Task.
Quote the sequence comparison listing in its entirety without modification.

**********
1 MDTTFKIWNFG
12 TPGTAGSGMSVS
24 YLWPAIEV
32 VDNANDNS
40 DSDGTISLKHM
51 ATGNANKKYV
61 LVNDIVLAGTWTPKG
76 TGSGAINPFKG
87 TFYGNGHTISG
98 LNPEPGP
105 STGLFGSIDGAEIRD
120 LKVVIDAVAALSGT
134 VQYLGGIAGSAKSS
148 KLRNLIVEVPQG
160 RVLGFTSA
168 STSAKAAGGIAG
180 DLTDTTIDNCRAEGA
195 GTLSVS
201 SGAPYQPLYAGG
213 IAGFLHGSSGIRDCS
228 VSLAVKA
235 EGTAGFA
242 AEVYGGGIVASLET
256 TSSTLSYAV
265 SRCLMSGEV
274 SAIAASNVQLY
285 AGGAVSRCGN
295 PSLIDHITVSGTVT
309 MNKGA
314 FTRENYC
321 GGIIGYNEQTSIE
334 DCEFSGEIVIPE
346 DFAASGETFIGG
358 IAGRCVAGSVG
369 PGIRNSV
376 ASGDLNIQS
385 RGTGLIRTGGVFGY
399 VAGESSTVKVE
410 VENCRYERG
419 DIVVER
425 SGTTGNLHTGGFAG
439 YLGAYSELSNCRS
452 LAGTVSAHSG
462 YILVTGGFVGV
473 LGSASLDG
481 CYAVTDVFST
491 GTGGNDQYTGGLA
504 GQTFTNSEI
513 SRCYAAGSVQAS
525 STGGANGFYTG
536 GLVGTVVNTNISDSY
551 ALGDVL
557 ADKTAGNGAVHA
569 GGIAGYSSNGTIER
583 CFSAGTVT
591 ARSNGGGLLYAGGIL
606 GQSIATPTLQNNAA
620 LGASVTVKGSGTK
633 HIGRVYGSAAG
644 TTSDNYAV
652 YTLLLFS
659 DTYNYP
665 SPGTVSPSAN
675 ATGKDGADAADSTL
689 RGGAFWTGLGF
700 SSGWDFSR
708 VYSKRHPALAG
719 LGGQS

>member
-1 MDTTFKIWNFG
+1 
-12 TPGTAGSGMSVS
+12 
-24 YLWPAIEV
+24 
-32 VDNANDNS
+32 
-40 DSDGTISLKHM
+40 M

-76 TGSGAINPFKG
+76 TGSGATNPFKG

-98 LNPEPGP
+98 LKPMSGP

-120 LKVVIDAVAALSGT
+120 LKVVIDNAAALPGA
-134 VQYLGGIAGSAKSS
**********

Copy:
1 MDTTFKIWNFG
12 TPGTAGSGMSVS
24 YLWPAIEV
32 VDNANDNS
40 DSDGTISLKHM
51 ATGNANKKYV
61 LVNDIVLAGTWTPKG
76 TGSGAINPFKG
87 TFYGNGHTISG
98 LNPEPGP
105 STGLFGSIDGAEIRD
120 LKVVIDAVAALSGT
134 VQYLGGIAGSAKSS
148 KLRNLIVEVPQG
160 RVLGFTSA
168 STSAKAAGGIAG
180 DLTDTTIDNCRAEGA
195 GTLSVS
201 SGAPYQPLYAGG
213 IAGFLHGSSGIRDCS
228 VSLAVKA
235 EGTAGFA
242 AEVYGGGIVASLET
256 TSSTLSYAV
265 SRCLMSGEV
274 SAIAASNVQLY
285 AGGAVSRCGN
295 PSLIDHITVSGTVT
309 MNKGA
314 FTRENYC
321 GGIIGYNEQTSIE
334 DCEFSGEIVIPE
346 DFAASGETFIGG
358 IAGRCVAGSVG
369 PGIRNSV
376 ASGDLNIQS
385 RGTGLIRTGGVFGY
399 VAGESSTVKVE
410 VENCRYERG
419 DIVVER
425 SGTTGNLHTGGFAG
439 YLGAYSELSNCRS
452 LAGTVSAHSG
462 YILVTGGFVGV
473 LGSASLDG
481 CYAVTDVFST
491 GTGGNDQYTGGLA
504 GQTFTNSEI
513 SRCYAAGSVQAS
525 STGGANGFYTG
536 GLVGTVVNTNISDSY
551 ALGDVL
557 ADKTAGNGAVHA
569 GGIAGYSSNGTIER
583 CFSAGTVT
591 ARSNGGGLLYAGGIL
606 GQSIATPTLQNNAA
620 LGASVTVKGSGTK
633 HIGRVYGSAAG
644 TTSDNYAV
652 YTLLLFS
659 DTYNYP
665 SPGTVSPSAN
675 ATGKDGADAADSTL
689 RGGAFWTGLGF
700 SSGWDFSR
708 VYSKRHPALAG
719 LGGQS

>member
-1 MDTTFKIWNFG
+1 
-12 TPGTAGSGMSVS
+12 
-24 YLWPAIEV
+24 
-32 VDNANDNS
+32 
-40 DSDGTISLKHM
+40 M

-76 TGSGAINPFKG
+76 TGSGATNPFKG

-98 LNPEPGP
+98 LKPMSGP

-120 LKVVIDAVAALSGT
+120 LKVVIDNAAALPGA
-134 VQYLGGIAGSAKSS